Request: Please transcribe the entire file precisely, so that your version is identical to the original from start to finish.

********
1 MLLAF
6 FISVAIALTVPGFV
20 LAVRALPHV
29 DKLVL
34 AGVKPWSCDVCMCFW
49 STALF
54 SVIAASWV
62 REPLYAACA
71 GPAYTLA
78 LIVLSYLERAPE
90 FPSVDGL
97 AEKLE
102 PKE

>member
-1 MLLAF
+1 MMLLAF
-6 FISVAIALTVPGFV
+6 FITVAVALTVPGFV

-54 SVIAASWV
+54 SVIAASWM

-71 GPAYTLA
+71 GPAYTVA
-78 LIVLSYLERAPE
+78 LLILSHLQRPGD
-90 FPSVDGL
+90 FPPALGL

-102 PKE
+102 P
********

1 MLLAF
6 FISVAIALTVPGFV
20 LAVRALPHV
29 DKLVL
34 AGVKPWSCDVCMCFW
49 STALF
54 SVIAASWV
62 REPLYAACA
71 GPAYTLA
78 LIVLSYLERAPE
90 FPSVDGL
97 AEKLE
102 PKE

>member
-1 MLLAF
+1 MMLLAF
-6 FISVAIALTVPGFV
+6 FITVAVALTVPGFV

-54 SVIAASWV
+54 SVIAASWM

-71 GPAYTLA
+71 GPAYTVA
-78 LIVLSYLERAPE
+78 LLILSHLQRPGD
-90 FPSVDGL
+90 FPPALGL

-102 PKE
+102 P